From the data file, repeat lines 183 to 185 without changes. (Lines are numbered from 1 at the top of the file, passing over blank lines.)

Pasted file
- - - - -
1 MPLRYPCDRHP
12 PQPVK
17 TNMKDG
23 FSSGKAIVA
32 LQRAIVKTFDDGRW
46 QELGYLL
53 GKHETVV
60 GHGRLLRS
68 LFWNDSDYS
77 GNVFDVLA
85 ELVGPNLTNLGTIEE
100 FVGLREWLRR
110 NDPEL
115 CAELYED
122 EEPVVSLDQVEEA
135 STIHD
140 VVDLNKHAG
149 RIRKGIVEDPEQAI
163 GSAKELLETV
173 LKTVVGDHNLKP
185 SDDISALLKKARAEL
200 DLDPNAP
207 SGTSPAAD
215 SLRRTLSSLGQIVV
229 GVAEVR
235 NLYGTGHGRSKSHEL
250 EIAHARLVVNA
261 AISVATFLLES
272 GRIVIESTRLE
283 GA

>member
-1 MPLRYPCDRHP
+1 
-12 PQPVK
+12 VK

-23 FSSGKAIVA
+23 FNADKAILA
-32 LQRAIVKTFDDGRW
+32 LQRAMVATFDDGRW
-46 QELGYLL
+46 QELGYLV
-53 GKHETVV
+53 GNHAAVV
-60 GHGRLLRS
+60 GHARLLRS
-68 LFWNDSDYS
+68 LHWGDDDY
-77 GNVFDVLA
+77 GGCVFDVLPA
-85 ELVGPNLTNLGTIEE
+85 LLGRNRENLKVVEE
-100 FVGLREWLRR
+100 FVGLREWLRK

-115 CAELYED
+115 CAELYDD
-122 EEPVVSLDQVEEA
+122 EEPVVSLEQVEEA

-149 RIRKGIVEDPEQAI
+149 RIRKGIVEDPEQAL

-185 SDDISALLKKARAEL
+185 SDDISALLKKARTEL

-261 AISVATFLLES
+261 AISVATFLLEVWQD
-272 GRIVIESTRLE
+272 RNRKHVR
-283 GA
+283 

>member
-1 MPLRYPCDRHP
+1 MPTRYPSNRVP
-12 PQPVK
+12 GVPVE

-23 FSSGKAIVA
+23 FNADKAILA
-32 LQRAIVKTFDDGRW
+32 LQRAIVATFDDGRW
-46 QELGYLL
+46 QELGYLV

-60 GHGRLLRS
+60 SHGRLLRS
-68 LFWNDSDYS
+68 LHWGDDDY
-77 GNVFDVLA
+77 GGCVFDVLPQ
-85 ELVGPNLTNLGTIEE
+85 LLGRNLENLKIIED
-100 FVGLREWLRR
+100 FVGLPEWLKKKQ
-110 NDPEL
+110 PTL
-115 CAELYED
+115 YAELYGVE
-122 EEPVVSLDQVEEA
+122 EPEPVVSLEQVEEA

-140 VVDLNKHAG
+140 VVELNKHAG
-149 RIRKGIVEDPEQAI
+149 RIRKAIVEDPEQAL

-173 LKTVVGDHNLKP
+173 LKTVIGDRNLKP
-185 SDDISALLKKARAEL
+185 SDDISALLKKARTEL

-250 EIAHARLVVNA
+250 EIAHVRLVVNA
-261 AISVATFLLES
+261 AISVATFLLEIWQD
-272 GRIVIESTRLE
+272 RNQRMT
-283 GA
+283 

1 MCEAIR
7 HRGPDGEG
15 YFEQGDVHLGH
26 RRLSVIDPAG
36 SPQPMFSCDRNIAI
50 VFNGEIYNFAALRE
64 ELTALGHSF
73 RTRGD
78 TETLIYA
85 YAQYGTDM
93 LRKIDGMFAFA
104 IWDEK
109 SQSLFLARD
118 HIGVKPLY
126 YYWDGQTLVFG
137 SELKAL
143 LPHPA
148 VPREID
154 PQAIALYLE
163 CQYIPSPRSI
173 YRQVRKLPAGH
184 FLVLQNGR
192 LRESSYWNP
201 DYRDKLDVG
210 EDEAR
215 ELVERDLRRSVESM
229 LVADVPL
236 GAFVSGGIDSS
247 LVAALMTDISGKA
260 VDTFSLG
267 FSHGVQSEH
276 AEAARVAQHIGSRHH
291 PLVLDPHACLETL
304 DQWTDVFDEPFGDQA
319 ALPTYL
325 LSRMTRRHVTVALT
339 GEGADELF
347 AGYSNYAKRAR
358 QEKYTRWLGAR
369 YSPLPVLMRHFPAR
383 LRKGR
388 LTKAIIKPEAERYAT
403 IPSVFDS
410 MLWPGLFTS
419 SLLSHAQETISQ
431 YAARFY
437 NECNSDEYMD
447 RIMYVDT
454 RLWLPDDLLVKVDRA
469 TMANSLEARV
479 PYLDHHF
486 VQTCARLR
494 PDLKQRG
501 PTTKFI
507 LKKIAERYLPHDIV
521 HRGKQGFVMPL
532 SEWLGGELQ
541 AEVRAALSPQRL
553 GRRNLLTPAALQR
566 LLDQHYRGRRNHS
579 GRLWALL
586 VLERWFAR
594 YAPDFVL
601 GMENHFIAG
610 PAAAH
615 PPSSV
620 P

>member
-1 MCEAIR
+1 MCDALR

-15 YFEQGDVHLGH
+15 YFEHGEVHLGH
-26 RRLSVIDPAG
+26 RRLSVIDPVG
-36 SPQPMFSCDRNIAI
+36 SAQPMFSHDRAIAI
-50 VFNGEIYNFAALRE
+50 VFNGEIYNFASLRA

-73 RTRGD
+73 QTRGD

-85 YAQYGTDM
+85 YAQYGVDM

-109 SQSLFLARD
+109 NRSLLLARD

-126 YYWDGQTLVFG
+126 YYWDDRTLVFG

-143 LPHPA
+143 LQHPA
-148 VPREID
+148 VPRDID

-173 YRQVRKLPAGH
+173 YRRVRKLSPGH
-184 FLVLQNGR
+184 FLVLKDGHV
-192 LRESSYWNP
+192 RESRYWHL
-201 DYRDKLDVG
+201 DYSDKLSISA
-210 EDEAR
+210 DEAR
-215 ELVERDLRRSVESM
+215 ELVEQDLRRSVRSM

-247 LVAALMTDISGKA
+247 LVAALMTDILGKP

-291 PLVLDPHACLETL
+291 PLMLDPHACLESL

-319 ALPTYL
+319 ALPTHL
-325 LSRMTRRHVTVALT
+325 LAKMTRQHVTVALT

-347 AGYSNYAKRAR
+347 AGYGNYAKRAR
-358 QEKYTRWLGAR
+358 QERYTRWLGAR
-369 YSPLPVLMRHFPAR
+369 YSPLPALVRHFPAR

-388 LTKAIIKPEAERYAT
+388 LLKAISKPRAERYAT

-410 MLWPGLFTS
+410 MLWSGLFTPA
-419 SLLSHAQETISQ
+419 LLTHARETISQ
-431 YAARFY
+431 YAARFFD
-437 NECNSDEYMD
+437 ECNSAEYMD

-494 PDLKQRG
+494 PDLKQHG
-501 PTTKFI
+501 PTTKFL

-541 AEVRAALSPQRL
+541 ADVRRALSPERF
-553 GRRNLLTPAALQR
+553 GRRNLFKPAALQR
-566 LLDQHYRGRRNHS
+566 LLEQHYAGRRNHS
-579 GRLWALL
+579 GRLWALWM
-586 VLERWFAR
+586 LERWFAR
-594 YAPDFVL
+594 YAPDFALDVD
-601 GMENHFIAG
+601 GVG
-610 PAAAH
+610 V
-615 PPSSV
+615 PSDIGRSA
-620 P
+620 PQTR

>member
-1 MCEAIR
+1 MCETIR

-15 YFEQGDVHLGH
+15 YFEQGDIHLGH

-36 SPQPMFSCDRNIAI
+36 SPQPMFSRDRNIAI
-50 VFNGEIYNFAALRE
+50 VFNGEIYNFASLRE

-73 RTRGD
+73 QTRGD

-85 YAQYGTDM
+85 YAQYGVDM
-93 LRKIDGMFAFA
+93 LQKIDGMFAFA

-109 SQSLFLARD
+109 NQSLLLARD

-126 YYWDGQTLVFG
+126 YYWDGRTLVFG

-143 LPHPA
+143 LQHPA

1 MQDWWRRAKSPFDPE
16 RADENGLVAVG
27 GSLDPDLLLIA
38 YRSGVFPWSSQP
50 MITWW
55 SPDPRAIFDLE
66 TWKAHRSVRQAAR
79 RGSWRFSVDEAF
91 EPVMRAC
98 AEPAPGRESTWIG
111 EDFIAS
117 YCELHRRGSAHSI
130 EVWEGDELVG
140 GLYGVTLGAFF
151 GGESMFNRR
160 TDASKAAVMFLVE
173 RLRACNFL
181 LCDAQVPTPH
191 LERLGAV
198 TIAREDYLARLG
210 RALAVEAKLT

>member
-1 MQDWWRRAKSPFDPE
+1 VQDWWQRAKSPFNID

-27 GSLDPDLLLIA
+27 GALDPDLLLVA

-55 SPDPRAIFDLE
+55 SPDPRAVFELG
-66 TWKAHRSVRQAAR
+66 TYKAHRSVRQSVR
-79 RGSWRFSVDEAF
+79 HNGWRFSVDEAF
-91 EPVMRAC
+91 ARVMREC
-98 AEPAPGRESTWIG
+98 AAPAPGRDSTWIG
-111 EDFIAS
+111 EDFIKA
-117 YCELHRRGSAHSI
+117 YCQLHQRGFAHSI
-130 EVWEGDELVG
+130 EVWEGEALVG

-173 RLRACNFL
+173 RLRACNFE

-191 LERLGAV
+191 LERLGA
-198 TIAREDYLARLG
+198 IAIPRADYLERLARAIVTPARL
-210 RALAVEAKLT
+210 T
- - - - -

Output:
-26 RRLSVIDPAG
+26 RRLSVIDPVG
-36 SPQPMFSCDRNIAI